“My most memorable teacher was a woman at Hopkins who has since retired, named Martha Venter. She was my French teacher in middle school and remained a mentor to me throughout my whole high school experience. I remember her so well because she exuded so much energy in the classroom and was clearly very passionate about the subject, and made everyone feel comfortable. We learned songs, read books (“Le Petit Prince”), ate crepes, and performed skits in class, and Mrs. Venter even took us on a four-day trip to Quebec in 7th and 8th grade so we could practice our French. She put in so much effort and got to know each student on an individual level. I am certain that I studied French in college and studied abroad in France because of my experience in her class in middle school.”

Sherry Coleman, Senior Search Consultant

“I was in 9th grade when I met Mrs. Heath. She believed in me, encouraged me, and erased any doubts that I had about my success. I loved listening to stories about her college experiences which I realized she used to motivate her students. She did not accept someone saying they can’t complete a task or take a course that was challenging.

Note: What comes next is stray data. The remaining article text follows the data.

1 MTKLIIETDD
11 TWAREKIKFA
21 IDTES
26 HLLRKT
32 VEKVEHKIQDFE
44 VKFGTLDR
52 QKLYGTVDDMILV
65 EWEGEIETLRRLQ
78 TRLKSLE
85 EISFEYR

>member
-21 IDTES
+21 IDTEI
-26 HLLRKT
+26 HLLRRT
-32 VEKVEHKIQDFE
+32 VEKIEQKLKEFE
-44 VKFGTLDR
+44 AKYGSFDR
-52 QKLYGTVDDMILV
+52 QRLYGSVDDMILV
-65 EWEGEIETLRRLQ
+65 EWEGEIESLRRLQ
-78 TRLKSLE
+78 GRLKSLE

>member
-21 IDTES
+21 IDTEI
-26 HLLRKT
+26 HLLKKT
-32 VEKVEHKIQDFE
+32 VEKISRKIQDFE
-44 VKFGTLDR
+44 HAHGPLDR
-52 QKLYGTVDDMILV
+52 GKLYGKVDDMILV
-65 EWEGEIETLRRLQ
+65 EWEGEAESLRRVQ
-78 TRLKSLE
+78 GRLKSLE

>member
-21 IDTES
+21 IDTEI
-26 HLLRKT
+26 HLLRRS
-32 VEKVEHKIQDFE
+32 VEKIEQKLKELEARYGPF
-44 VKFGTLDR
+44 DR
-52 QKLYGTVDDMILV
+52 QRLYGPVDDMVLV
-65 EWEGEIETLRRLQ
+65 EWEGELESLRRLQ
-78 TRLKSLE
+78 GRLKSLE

She was the first black female teacher at my school who was a role model for me, and other students. It was reassuring just knowing she was there. Someone who understood who you were without saying a word. It is because of Mrs. Heath that I became an educator. I wanted to make a difference. I stand on her shoulders and those of other strong and powerful women who came before me.

Teachers make a difference in the lives of their students sometimes without every knowing. As Rubem Alves says in Tomorrow’s Child, “So let us plant dates even though we who plant them may never eat them. We must live by the love of what we never see.”

Ralph Davison Senior Search Consultant

“I had two immensely formative teachers in middle and high school, where I was a student at the Maret School in Washington, DC. The first was my father. He taught me Choral Music, Drama, Ancient History, and English. I did get some comments from friends about my good grades in his classes, but he was clear with everyone—especially me—that I would need to work very hard in his classes to get those good grades. And I did work hard, mostly because I loved studying with him. In so many ways, the educator that I am is because of him.